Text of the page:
The Bristol-based award-winning author and poet Helen Dunmore, whose latest novel, The Lie, is set during and immediately after the First World War, wrote a short piece of fiction on a war-theme for Bristol 2014: 'A Silver Cigar in the Sky'. It is available as part of the e-book Back From the Front: Art, Memory and the Aftermath of War.
For the first time in British history, war came from the air with the German Zeppelin campaign of the First World War. New technology meant that from now on, even without invasion, the civilian population would always be vulnerable to death and destruction by aerial bombardment. ‘A Silver Cigar in the Sky’ explores both the thrill of technological advancement and the terrifying uses of these innovations in wartime.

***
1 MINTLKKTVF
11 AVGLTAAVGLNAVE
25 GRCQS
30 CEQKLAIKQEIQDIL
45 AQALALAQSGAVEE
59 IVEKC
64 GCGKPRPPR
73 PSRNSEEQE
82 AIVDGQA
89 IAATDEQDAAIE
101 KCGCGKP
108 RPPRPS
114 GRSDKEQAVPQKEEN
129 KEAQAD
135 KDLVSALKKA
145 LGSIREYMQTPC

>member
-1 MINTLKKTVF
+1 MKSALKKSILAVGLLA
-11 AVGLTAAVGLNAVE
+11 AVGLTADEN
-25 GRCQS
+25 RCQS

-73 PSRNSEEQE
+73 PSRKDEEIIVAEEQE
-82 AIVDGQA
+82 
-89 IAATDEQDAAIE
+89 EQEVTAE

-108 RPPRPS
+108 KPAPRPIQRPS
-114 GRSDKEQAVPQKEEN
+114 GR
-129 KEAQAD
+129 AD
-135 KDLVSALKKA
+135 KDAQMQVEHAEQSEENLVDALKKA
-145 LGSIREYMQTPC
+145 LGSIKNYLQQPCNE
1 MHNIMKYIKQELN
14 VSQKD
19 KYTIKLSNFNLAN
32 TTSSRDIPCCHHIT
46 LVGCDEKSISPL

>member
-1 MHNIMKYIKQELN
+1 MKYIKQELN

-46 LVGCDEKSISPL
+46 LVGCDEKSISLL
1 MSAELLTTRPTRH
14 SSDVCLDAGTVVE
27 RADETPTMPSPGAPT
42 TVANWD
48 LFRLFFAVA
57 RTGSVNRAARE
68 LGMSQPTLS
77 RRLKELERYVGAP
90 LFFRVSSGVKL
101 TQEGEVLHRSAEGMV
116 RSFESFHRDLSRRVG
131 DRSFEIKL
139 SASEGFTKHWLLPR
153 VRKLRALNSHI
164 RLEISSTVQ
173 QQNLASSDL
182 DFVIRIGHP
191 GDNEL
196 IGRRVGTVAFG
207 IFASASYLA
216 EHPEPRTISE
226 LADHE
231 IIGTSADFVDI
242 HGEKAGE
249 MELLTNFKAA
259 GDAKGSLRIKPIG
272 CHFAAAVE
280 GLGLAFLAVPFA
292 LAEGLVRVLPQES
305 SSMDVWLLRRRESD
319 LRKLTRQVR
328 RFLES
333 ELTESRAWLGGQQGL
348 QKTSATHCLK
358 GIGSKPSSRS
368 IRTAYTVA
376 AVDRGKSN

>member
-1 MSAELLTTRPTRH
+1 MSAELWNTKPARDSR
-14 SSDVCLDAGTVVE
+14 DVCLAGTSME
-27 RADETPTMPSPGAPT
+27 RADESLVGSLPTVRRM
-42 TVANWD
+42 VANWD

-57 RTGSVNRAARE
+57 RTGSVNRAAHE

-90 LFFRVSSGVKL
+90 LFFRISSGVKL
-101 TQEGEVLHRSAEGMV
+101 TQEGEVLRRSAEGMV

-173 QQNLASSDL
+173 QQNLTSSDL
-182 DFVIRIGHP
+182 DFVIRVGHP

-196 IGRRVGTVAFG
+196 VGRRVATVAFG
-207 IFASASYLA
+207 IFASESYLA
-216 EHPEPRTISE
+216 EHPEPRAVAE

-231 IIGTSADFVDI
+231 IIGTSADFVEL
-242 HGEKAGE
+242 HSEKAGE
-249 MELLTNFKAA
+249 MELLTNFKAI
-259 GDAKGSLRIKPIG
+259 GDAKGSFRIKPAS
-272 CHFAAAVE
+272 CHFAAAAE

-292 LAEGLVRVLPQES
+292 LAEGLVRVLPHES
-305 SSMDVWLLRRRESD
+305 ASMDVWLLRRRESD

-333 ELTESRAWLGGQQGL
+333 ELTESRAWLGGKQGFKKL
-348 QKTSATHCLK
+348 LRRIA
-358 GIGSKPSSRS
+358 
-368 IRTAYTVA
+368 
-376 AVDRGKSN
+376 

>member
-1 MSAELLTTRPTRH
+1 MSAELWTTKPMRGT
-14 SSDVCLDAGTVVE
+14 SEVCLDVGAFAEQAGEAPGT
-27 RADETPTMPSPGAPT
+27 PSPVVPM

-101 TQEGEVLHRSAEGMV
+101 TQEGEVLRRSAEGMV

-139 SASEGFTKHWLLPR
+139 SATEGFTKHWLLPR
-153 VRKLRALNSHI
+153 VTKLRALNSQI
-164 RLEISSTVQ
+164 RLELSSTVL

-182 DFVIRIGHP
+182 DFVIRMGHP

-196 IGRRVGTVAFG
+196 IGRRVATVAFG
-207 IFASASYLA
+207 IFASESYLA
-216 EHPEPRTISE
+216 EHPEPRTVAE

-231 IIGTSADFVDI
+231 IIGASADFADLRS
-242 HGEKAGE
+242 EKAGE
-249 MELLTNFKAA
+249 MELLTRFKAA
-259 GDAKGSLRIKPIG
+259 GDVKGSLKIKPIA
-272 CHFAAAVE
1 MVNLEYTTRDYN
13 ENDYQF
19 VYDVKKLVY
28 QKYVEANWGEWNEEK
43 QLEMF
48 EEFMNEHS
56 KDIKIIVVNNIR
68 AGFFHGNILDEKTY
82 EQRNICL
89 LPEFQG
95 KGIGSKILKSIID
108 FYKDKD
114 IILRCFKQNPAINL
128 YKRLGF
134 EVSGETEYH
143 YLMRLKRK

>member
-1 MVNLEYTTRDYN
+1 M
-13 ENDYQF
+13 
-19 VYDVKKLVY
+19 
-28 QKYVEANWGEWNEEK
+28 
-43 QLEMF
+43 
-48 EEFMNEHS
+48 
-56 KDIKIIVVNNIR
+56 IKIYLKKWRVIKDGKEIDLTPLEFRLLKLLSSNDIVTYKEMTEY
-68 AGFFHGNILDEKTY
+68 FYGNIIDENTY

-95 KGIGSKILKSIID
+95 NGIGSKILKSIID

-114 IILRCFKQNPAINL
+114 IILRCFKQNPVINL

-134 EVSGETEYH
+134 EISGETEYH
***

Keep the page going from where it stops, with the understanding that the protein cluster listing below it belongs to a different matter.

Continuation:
In 1932 Iris Daniels watches the airship the Graf Zeppelin on a display flight over Bristol and the City Docks. It is Bristol Navy Week and three destroyers are in harbour. As the Zeppelin passes only a few hundred feet above Iris, she hears the drumming of its engines and is taken back to London in 1915. Iris had moved from Bristol on her marriage, and was now engaged in war-work while her husband Arthur served in France.
One October evening, Iris went for a night out with friends. That same evening, Zeppelin Kapitänleutnant Joachim Breithaupt and his crew were flying at eight thousand feet on a route that would take L15 directly over London’s West End.